FIG. 2 is a diagrammatic exploded perspective view of vortex sensor 104 in accordance with an embodiment of the present invention. Sensor 104 includes vortex sensor body 150. Body 150 includes a passageway to allow connection 116 therethrough thereby facilitating passage of electrical conductors from transmitter electronics 106 (shown in FIG. 1) to piezoelectric element 160 disposed upon pedestal 162, which is attached, preferably by brazing, to sensor body 150. The electrical connection allows changes in stress mechanically imparted upon crystal 160 to be measured, or otherwise observed, by transmitter electronics 106. As set forth above, flowmeter 100 is typically used in industrial environments. Accordingly, piezoelectric crystals within flowmeter sensors are commonly sealed within body 150, which is generally comprised of steel, to protect piezoelectric crystal 160 from the industrial environment. In this regard, cap 163 is generally placed over crystal 160 and welded, or otherwise sealed, to body 150 thereby sealing crystal 160 within body 150. However, piezoelectric crystals are susceptible to certain reducing atmospheres. Accordingly, steel body 150 is frequently pre-oxidized to prevent a severe reducing atmosphere from forming within body 150. As used herein, “reducing atmosphere” is intended to mean an environment surrounding the piezoelectric crystal wherein the piezoelectric crystal is apt to gain electrons or otherwise decrease oxidation number. When the piezoelectric crystal gains electrons, it decreases the oxidation number of molecules of the crystal, and this activity is believed to adversely affect the effectiveness of the piezoelectric crystal in transducing changes in mechanical stress. It is believed that within the sealed body of piezoelectric sensor, the reducing atmosphere has catalyst, or some mechanism, that essentially steals oxygen from the crystal and deposits it in the surrounding body, or otherwise affects the piezoelectric crystal. As set forth above, the metallic components of body 150 are preferably pre-oxidized in order to hopefully reduce the degree to which the metallic bodies steal oxygen. However, in some applications, such as high-temperature applications, even the pre-oxidized parts are believed to continue to oxidize over time. Therefore, it is believed that even hermetically sealed parts can leak very slowly, on the order of <10−9 cubic centimeters per minute (cc/m). This substantially hermetic enclosure allows oxygen to be stolen from the crystal and deposited within the meter body.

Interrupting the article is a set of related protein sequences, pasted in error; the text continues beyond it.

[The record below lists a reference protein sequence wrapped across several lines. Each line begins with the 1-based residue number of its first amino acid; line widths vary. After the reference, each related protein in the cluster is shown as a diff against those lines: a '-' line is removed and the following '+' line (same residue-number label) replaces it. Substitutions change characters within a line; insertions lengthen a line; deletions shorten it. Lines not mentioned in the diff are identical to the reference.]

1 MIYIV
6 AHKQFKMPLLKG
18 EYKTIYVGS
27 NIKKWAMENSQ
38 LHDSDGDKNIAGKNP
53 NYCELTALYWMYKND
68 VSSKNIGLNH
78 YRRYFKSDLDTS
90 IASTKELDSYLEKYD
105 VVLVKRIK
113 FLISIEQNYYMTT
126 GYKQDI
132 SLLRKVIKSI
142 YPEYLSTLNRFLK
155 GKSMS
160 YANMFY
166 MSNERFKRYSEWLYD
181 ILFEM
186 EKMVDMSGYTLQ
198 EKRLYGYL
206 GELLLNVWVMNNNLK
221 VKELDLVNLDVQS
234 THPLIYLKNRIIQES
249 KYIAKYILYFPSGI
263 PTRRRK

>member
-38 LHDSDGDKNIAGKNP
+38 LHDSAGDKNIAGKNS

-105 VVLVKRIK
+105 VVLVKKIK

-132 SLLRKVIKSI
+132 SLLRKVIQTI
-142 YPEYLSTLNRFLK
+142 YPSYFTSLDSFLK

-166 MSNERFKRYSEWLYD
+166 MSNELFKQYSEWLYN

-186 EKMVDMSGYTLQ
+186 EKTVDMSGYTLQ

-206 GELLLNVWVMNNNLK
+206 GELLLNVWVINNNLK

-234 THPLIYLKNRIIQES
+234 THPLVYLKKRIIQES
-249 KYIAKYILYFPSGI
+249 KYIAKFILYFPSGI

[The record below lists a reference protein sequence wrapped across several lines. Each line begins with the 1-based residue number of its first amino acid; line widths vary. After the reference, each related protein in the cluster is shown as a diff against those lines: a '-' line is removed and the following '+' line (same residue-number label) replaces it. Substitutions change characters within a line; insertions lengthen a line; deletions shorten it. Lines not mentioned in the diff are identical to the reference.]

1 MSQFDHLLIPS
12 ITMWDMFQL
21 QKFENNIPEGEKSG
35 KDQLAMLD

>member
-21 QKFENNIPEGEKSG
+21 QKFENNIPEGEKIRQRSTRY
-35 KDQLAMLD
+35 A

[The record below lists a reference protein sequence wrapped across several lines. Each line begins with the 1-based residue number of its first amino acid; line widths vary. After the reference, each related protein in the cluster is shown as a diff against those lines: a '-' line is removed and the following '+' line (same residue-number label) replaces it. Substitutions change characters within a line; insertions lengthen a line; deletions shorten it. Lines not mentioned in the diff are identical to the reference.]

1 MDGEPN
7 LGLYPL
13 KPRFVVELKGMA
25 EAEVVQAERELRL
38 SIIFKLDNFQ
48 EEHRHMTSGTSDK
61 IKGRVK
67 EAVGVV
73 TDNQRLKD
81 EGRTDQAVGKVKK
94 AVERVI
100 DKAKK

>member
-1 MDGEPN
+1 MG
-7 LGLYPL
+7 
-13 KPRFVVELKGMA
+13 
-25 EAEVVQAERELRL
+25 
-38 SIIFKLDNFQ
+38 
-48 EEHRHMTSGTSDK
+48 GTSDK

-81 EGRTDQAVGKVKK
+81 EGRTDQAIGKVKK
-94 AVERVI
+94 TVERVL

Embodiments of the present invention generally address this perceived problem of oxygen being stolen from the piezoelectric crystal by generating a deliberate slow oxygen leak into the crystal cavity. However, since the vortex sensor may be exposed to various process fluids in industrial environments, it is also important that the deliberate oxygen leak not allow liquid or other process fluids to pass therethrough. In one embodiment, the deliberate leak is introduced by changing the construction of one of the component metal parts that seals the chamber proximate the piezoelectric crystal. Specifically, the part known as a “pull post”, illustrated diagrammatically as reference number 164 in FIGS. 2 and 3, is changed from being constructed from a solid metal, such as stainless steel, to a powdered metal. Preferably, the powdered metal pull post has a density of approximately 90% the density of a solid metal part. However, this is merely a preference, and variations in the porosity can be practiced as long as a suitable amount of oxygen can pass therethrough while simultaneously preferably inhibiting liquids. One of the reasons that this embodiment is preferred, is that the entire invention can be practiced merely by replacing a prior art pull post with a powdered metal pull post. However, it is contemplated that embodiments of the present invention can be practiced by deliberately introducing any suitable passageway into the sensor body. Further still, other components, such as pedestal 162, could be constructed, in whole or in part, from powdered metal. Further, while embodiments of the present invention are generally directed to a piezoelectric-based vortex sensor for use in high-temperature industrial settings, embodiments of the present invention are practicable with any industrial piezoelectric-based sensor that experiences oxygen depletion effects in the presence of a reducing atmosphere.